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Stuff Matters: Exploring the Marvelous Materials That Shape Our Man-Made World

Mark Miodownik

Top 10 Best Quotes

“In a very real way, then, materials are a reflection of who we are, a multi-scale expression of our human need and desires.”

“It is often said that there are very few places left on earth that have yet to be discovered. But those who say this are usually referring to places that exist at the human scale. Take a magnifying glass to any part of your house and you will find a whole new world to explore. Use a powerful microscope and you will find another, complete with a zoo of living organisms of the most fantastic nature. Alternatively, use a telescope and a whole universe of possibilities will open up before you.”

“We may like to think of ourselves as civilized, but that civilization is in large part bestowed by material wealth. Without this stuff, we would quickly be confronted by the same basic struggle for survival that animals are faced with.”

“Some say that eating chocolate is better than kissing, and scientists have dutifully tested this hypothesis by carrying out a set of experiments. In 2007, a team led by Dr. David Lewis recruited pairs of passionate lovers, whose brain activity and heart rate were monitored first while they kissed each other and then while they ate chocolate (separately). The researchers found that although kissing set the heart pounding, the effect did not last as long as when the participants ate chocolate. The study also showed that when the chocolate started melting, all regions of the brain received a boost far more intense and longer lasting than the brain activity measured while kissing.”

“The appreciation of wine was based solely on the way it tasted. The invention of drinking glasses meant that the color, transparency, and clarity of wine became important, too. We are used to seeing what we drink, but this was new to the Romans, and they loved it.”

“For, in the end, Brearley did manage to create cutlery from stainless steel, and it’s the transparent protective layer of chromium oxide that makes the spoon tasteless, since your tongue never actually touches the metal and your saliva cannot react with it; it has meant that we are one of the first generations who have not had to taste our cutlery.”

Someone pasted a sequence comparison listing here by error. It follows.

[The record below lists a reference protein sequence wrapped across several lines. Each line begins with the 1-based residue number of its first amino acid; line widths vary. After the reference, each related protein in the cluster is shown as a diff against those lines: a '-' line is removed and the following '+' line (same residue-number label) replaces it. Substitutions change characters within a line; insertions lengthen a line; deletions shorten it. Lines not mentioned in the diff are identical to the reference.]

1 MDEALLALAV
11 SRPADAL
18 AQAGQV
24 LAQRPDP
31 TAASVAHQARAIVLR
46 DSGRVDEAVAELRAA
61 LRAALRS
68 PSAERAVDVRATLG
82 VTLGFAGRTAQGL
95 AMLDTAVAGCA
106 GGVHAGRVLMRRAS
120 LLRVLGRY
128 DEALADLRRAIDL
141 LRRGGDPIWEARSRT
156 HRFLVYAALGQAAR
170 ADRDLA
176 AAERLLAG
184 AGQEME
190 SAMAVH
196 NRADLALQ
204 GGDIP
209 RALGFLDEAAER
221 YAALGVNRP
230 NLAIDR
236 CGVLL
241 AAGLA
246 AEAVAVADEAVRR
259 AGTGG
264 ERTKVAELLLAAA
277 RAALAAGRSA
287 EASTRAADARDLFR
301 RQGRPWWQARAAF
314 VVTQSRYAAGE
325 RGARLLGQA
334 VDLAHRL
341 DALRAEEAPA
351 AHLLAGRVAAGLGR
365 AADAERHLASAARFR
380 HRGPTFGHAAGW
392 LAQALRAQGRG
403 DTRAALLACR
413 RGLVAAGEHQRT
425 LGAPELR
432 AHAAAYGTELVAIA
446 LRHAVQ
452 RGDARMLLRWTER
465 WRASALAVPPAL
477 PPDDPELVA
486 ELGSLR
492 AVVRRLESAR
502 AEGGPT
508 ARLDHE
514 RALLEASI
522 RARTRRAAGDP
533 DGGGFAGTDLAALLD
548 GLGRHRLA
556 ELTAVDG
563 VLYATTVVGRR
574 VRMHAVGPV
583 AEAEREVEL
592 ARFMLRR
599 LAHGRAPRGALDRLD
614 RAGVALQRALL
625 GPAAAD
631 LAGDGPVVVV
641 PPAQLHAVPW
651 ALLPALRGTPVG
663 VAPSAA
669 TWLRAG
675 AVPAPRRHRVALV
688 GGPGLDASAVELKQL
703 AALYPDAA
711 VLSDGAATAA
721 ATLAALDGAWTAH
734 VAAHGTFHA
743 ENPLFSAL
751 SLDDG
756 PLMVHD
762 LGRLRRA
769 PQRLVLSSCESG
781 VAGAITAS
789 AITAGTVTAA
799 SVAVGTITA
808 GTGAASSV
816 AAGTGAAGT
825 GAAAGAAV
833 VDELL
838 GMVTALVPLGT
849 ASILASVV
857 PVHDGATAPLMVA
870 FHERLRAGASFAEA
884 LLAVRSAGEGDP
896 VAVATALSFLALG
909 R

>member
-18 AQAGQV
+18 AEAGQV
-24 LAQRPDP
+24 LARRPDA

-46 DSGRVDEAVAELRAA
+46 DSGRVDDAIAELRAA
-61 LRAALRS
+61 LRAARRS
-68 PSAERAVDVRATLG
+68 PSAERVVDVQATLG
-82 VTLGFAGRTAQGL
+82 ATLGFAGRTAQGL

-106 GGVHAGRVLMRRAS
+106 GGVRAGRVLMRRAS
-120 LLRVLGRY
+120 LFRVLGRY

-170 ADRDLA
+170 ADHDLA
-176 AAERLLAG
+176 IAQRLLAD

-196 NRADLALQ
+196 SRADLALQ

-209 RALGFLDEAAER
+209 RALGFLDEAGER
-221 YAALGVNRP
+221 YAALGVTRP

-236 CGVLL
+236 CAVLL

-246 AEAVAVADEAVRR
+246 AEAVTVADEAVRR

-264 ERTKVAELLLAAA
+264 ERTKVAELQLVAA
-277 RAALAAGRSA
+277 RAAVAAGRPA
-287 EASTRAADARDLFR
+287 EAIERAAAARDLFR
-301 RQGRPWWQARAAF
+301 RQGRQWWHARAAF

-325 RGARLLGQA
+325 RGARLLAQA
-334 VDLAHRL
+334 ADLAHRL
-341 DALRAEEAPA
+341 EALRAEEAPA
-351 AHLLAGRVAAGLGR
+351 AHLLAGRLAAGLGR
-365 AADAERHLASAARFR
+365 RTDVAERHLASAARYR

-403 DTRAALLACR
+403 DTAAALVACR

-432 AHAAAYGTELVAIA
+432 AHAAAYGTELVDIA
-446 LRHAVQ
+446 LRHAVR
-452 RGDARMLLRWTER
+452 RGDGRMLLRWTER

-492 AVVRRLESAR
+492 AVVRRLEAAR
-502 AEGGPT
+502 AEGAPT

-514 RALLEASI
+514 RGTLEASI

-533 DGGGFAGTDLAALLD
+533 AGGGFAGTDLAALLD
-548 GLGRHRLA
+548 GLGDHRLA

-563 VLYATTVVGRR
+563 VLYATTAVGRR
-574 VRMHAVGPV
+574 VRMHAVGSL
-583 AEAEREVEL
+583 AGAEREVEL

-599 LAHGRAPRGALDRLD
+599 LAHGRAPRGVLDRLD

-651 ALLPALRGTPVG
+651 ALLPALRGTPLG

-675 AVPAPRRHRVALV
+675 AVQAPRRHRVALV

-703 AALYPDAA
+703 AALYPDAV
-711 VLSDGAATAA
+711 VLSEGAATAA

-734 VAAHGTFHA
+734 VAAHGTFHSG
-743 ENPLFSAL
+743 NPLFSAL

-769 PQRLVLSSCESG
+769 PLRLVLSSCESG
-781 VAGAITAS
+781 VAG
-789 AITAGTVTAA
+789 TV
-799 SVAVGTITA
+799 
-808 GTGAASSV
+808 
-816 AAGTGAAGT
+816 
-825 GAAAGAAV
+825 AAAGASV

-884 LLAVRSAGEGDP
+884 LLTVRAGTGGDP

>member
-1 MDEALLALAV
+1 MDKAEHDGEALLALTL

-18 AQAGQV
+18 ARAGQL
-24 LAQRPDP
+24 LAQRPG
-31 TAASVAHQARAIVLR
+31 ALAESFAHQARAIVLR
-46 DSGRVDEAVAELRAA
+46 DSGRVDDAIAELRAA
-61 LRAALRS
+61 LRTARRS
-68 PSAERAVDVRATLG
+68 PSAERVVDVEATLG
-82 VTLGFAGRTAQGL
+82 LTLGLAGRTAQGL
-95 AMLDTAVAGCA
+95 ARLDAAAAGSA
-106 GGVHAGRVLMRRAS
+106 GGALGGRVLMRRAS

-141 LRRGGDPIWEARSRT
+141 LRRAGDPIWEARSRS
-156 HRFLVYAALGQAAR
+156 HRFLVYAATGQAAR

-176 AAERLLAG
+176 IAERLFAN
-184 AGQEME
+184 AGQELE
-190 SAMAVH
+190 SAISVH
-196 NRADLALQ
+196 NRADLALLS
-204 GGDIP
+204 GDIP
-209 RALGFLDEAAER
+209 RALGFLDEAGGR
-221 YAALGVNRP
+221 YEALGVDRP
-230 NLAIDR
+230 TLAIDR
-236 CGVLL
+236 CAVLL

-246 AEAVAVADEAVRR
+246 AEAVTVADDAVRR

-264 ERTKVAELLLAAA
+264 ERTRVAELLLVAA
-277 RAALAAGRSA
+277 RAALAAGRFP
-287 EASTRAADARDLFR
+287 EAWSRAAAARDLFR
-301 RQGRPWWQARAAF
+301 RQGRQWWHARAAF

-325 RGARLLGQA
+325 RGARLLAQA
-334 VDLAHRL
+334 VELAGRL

“what allows us to behave as humans are our clothes, our homes, our cities, our stuff, which we animate through our customs and language. (This becomes clear if you ever visit a disaster zone.) The material world is not just a display of our technology and culture, it is part of us. We invented it, we made it, and in turn it makes us who we are.”

“studies of “crispness” have shown that the sound created by certain foods is as important to our enjoyment of them as their taste. This has inspired some chefs to create dishes with added sound effects. Some potato chip manufacturers, meanwhile, have increased not just the crunchiness of their chips but the noisiness of the chip bag itself.”

“When light from the sun enters the Earth’s atmosphere, it hits all sorts of molecules (mostly nitrogen and oxygen molecules) on its way to Earth and bounces off them like a pinball. This is called scattering, which means that on a clear day, if you look at any part of the sky, the light you see has been bouncing around the atmosphere before coming into your eye. If all light was scattered equally, the sky would look white. But it doesn’t. The reason is that the shorter wavelengths of light are more likely to be scattered than the longer ones, which means that blues get bounced around the sky more than reds and yellows. So instead of seeing a white sky when we look up, we see a blue one.”

“This is essentially why gold is still valuable in the twenty-first century. If gathered together, all the gold ever mined would fit inside a large town house.”

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Book Keywords:

science, exploration, reflection

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